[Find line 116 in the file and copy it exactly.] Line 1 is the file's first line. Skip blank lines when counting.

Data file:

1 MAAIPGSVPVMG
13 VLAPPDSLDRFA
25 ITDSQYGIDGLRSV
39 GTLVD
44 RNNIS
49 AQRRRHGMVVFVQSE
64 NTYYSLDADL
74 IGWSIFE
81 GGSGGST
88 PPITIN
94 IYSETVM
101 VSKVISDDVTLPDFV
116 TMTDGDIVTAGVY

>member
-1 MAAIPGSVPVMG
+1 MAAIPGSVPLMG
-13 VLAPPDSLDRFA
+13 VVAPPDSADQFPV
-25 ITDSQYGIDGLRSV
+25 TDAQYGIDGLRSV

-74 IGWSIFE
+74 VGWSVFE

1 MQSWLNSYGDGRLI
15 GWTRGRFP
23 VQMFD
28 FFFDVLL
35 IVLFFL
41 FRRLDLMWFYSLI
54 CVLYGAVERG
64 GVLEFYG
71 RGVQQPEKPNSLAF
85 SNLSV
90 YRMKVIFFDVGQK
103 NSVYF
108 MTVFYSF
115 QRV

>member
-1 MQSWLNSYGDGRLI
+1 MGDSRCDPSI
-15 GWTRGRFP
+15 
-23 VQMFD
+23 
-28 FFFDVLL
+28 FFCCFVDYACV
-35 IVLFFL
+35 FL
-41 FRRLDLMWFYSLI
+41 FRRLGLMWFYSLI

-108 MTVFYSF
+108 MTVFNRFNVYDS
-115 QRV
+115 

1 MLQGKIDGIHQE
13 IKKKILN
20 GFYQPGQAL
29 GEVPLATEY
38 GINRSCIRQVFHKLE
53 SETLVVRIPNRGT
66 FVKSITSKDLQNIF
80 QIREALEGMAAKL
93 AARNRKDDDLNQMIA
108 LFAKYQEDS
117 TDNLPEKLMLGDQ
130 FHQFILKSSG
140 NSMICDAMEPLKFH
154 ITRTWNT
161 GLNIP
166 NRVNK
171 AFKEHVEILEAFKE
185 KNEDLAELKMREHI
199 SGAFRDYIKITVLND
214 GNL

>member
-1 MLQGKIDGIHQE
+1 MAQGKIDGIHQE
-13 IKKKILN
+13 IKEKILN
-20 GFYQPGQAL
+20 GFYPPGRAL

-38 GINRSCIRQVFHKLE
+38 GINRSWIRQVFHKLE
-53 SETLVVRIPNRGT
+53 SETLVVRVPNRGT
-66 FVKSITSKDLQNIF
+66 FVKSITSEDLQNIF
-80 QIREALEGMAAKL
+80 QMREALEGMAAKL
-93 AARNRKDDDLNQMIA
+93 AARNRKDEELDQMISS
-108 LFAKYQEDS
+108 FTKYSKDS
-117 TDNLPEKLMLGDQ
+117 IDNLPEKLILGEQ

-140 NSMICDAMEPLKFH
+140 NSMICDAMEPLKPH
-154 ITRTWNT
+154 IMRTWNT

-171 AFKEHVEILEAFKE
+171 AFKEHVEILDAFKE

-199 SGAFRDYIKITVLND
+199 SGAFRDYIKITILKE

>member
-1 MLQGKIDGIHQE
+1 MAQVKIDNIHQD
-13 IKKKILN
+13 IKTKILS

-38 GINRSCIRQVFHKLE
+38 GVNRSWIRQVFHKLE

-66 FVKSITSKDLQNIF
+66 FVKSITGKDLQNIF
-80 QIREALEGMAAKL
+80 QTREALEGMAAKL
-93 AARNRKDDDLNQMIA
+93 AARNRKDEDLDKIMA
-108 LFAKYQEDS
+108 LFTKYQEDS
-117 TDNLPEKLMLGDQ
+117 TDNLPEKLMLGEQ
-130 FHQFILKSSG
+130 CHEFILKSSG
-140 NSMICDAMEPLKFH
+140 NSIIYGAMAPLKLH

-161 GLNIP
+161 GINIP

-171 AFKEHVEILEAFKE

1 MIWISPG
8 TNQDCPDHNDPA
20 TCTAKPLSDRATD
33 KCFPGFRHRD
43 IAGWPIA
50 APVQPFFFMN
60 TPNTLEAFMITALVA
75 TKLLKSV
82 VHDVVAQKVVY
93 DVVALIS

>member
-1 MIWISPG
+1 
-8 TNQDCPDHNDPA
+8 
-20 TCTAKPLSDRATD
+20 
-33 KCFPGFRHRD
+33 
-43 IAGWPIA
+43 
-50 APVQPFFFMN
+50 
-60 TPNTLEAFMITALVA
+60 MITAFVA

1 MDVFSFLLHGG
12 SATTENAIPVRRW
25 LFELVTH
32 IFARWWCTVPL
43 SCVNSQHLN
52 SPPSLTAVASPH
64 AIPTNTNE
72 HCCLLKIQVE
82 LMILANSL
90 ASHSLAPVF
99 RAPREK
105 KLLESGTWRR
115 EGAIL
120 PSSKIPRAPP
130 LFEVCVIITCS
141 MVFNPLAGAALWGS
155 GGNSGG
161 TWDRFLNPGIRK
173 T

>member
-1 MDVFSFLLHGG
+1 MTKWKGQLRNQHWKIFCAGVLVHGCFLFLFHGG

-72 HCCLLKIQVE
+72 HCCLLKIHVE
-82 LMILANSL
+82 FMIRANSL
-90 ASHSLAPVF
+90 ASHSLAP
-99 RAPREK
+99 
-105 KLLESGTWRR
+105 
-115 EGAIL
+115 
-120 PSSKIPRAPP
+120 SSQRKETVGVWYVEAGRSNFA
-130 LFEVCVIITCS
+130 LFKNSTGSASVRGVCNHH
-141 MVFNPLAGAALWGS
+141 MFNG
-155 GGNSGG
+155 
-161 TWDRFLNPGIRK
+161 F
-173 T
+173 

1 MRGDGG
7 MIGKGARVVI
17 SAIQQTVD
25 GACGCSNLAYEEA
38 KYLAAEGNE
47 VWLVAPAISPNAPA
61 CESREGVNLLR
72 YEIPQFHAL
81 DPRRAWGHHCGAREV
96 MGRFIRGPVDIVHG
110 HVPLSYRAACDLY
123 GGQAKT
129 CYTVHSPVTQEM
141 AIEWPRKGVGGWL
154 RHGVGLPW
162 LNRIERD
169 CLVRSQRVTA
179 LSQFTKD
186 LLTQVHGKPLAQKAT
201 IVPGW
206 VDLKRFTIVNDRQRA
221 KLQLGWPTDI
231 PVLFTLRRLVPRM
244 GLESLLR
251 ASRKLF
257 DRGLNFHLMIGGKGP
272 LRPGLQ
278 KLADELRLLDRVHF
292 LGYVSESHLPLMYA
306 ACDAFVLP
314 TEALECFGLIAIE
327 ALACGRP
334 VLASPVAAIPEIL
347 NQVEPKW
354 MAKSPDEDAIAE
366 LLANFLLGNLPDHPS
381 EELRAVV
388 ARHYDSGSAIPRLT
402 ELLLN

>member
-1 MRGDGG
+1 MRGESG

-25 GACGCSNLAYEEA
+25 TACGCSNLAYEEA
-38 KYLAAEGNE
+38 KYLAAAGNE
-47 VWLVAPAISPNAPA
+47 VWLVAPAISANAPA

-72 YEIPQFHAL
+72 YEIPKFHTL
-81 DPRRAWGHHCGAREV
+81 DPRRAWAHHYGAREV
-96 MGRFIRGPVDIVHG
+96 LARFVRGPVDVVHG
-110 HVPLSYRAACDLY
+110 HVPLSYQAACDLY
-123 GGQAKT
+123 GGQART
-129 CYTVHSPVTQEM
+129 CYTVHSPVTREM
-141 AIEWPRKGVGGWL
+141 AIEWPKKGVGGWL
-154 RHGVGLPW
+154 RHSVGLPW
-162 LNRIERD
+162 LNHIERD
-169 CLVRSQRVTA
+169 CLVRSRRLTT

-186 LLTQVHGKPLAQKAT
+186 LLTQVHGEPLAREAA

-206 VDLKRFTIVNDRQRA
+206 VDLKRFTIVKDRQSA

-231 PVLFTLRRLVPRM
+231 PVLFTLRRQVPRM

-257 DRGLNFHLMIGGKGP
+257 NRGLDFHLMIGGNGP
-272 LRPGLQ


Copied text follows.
-108 LFAKYQEDS